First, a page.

This page is a printable version of: https://www.iow.nhs.uk/news/Over-1000-healthcare-workers-tested-for-COVID-19-Antibodies.htm
Date: 20 September 2021
A third of IOW NHS Trust staff have now been tested to see if they have had the COVID-19 infection.
The test looks for antibodies in the blood that have been produced by the body in response to SARS-CoV-2, the virus that causes COVID-19.
A positive Antibody test shows that someone has developed antibodies to the virus which signals that the body has staged an immune response.
So far results show that only around 8% of IOW NHS Trust staff tested have antibodies to the virus with 92% producing a negative result.
Dr Emily Macnaughton, Consultant Microbiologist at St. Mary’s Hospital, said: “I want to say a really big thank you to our occupational health, phlebotomy and laboratory teams for all of their hard work in getting the COVID-19 Antibody testing up and running so quickly.
“We have already completed more than 1300 staff and patient tests on the Island in less than 4 weeks which is a really amazing achievement in such a short space of time.
“At this stage, we do not yet know if a positive Antibody test result means that the person and anyone they have had contact with, are safe from future infection and for how long. Our understanding of the virus is growing all the time as new scientific evidence and studies emerge.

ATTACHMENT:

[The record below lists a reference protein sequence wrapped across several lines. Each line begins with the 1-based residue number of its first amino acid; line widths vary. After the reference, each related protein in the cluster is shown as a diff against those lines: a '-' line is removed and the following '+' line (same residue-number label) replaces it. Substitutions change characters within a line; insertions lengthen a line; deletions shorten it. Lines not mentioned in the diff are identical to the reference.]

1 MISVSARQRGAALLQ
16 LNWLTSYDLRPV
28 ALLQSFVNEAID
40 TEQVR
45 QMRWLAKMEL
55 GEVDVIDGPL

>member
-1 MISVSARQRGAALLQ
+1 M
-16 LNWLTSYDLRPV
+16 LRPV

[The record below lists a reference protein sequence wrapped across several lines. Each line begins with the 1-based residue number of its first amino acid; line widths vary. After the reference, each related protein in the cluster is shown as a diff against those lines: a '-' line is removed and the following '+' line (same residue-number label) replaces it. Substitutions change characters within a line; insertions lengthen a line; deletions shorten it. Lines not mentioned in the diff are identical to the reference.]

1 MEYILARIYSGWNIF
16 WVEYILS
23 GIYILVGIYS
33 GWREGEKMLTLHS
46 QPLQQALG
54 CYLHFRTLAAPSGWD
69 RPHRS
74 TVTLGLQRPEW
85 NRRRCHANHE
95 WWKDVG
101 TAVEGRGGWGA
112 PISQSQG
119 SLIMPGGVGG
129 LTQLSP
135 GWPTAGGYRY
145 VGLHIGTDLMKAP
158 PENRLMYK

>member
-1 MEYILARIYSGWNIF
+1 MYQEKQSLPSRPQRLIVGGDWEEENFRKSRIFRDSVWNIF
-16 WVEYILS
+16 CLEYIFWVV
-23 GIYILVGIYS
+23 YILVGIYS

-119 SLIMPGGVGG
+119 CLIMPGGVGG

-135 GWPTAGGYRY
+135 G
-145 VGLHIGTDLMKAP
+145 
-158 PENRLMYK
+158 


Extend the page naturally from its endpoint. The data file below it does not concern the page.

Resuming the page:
“So it’s really important that even if people test positive for antibodies, they continue following Government guidance on hand washing, social distancing and use of Personal Protective Equipment (PPE) including face masks so that we can keep everyone safe from COVID-19.”
Charlene Summerfield, an Anaesthetic Co-ordinator at St. Mary’s Hospital wanted to have the Antibody test as she was so poorly earlier this year. Charlene said: “There was a succession of sickness in our team in early December and it would be really interesting to know if that was COVID as we were all really unwell with similar symptoms.”
Antibody testing forms part of a national programme led by NHS England. The results will provide more detailed knowledge about how widely the infection has spread across the country.